He’s a she
First thing to note: I am not Brian. I am arts editor Miranda Jesch. Although for this issue, the annual Women’s Issue, I’ve been playing editor. It seemed appropriate. It was Brian’s idea, not mine.
At first, I wasn’t really all that interested in taking on the responsibility of putting together more of the paper than I usually do—e.g. the cover story, guest comment and this editor’s note—but as I settled into the idea, it grew on me. I like having control of things. I will enjoy looking at the paper this week and thinking, “Hey, I did that. It’s got my name written all over it”—well, my name and names of all the dedicated female freelance writers who work for/with me … and the names of the female essayists in the cover story … and the names of the women featured in the other stories.
The question has been raised: If we have a Women’s Issue, why don’t we have a Men’s Issue? Don’t we try and cover women as much as possible anyway? So, I’ve tried to analyze why a Women’s Issue is perhaps more meaningful to the women in a community than a Men’s Issue would be to men.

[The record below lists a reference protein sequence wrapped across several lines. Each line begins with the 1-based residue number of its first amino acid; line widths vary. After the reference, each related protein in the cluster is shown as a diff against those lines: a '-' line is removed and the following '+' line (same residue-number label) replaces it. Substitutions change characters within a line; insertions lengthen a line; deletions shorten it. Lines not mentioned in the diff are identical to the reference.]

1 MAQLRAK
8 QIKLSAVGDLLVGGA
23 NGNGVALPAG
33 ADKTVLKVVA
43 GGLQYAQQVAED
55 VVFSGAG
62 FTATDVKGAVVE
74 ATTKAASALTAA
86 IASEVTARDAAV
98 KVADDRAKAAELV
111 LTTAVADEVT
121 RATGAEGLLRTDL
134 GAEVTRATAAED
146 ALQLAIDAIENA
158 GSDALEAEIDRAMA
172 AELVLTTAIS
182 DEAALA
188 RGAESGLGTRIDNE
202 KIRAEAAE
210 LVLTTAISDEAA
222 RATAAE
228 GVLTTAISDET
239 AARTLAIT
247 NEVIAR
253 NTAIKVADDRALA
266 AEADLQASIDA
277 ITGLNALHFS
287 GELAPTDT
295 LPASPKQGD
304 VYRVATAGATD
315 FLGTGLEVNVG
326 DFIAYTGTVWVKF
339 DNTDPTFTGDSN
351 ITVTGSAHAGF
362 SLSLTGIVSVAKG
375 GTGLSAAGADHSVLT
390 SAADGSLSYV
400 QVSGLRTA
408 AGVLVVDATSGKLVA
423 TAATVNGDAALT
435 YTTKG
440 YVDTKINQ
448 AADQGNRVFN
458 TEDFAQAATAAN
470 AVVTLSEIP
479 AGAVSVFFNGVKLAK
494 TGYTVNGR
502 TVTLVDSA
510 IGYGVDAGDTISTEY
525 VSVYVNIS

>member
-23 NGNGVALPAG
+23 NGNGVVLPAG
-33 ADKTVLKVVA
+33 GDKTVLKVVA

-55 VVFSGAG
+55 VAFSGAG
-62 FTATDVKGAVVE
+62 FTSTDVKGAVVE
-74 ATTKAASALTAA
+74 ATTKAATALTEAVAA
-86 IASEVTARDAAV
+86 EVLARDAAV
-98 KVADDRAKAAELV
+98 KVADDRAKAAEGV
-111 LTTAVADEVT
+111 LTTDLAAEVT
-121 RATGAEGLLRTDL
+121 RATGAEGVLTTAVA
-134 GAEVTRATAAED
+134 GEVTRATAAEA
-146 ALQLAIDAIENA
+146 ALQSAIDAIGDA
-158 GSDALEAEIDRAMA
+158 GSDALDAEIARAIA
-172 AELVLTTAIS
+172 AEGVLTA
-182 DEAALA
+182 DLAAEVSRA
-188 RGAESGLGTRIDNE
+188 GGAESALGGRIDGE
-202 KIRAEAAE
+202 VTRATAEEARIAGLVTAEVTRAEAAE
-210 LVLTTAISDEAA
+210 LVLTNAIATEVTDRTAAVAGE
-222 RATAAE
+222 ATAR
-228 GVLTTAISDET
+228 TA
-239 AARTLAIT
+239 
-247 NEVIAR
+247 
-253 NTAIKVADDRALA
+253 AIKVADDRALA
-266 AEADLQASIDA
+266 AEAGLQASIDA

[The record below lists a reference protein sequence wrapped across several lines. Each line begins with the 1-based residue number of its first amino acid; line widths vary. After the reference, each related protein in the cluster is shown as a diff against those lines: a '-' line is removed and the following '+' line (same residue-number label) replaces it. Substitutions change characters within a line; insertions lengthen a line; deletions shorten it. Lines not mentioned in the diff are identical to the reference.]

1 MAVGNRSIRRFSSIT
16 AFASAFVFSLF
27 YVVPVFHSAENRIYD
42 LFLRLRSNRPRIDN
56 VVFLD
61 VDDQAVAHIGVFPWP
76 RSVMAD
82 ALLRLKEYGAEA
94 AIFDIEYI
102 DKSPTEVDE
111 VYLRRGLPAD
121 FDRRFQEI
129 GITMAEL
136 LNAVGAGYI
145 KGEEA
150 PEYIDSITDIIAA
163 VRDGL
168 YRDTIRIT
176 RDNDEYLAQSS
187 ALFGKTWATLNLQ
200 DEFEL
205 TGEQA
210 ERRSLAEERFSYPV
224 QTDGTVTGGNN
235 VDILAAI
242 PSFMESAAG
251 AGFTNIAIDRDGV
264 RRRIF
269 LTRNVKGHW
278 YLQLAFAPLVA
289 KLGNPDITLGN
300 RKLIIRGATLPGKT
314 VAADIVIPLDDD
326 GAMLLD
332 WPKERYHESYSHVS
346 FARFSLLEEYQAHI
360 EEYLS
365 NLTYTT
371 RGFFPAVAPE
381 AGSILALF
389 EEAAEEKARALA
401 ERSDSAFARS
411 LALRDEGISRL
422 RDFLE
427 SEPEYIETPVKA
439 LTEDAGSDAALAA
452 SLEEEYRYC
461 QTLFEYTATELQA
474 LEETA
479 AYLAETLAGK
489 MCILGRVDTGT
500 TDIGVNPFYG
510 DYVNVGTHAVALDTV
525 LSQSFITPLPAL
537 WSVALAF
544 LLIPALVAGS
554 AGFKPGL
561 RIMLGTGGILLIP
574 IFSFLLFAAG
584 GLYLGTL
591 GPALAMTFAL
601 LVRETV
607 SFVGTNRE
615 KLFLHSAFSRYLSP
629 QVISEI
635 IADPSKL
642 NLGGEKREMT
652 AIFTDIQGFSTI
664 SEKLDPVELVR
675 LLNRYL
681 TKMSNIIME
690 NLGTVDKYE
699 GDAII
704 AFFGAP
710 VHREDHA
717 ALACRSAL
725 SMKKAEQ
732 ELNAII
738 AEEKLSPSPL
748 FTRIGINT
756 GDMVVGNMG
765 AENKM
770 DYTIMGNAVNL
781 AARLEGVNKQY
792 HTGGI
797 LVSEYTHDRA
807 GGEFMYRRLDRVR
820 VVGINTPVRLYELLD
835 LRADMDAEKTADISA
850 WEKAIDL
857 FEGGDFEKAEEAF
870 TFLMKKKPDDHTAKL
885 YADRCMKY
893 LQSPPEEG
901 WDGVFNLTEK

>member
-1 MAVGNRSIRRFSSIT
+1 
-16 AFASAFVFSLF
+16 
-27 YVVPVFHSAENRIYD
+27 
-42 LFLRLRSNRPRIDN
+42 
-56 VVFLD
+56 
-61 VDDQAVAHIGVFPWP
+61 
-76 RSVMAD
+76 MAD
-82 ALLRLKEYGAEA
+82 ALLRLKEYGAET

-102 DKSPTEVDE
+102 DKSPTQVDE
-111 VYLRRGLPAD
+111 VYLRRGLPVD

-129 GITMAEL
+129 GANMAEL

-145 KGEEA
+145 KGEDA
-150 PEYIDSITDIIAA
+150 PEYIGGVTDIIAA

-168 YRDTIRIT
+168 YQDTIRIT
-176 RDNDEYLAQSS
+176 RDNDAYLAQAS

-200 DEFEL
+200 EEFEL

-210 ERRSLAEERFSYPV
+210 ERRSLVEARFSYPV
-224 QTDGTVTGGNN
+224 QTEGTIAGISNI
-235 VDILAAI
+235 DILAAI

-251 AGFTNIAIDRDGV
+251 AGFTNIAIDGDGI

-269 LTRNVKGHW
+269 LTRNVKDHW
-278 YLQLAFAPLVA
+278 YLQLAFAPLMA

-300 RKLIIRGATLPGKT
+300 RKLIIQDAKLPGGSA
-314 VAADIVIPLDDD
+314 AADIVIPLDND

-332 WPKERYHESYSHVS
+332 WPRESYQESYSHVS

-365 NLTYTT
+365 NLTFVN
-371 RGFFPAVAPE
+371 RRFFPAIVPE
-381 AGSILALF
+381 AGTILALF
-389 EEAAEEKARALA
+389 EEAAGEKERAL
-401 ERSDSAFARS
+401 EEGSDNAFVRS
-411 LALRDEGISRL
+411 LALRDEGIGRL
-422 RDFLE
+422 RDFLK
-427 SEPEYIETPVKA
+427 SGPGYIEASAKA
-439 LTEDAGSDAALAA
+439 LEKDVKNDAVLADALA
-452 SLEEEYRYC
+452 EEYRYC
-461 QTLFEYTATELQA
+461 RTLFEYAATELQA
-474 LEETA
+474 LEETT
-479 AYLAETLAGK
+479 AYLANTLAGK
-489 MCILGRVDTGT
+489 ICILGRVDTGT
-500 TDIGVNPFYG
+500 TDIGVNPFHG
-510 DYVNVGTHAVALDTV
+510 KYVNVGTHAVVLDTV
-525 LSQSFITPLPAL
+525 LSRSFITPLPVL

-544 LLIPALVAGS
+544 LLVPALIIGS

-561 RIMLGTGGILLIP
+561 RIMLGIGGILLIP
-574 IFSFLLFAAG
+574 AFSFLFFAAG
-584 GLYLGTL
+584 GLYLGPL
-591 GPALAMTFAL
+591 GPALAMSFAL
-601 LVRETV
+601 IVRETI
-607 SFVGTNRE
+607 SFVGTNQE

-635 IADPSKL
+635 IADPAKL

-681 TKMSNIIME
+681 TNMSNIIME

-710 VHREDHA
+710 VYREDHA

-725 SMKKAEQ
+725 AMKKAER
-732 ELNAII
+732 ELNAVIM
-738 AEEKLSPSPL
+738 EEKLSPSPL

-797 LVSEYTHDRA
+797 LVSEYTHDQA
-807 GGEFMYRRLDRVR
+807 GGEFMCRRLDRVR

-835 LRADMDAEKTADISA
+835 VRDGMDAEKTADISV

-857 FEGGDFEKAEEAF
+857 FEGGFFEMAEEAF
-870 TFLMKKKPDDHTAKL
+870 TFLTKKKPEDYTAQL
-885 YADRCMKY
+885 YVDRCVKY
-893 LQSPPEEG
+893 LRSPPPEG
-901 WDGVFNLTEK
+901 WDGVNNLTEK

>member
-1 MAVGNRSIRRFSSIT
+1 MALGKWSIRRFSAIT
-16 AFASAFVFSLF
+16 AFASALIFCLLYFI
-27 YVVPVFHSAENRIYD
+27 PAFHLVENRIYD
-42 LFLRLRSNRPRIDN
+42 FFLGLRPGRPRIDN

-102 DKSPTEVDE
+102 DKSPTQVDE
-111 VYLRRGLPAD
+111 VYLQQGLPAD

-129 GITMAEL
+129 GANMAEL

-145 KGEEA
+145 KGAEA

Primarily—I think it matters to women. I think we women thrive on feeling bonded and connected to other people, especially to other women. I think this year’s Women’s Issue draws specific attention to the fact that many diverse women can come together with a cohesive goal and create a product that has meaning for all of them.
Put another way: Flowers typically don’t matter to men, neither do cards, but both are usually very special to women. The way I see it is that this year’s Women’s Issue—by, about and for women—is one big thank-you card to and from us girls.
Reason to vote No. 46: To support candidates who would never make decisions that go against the rights women have fought to achieve.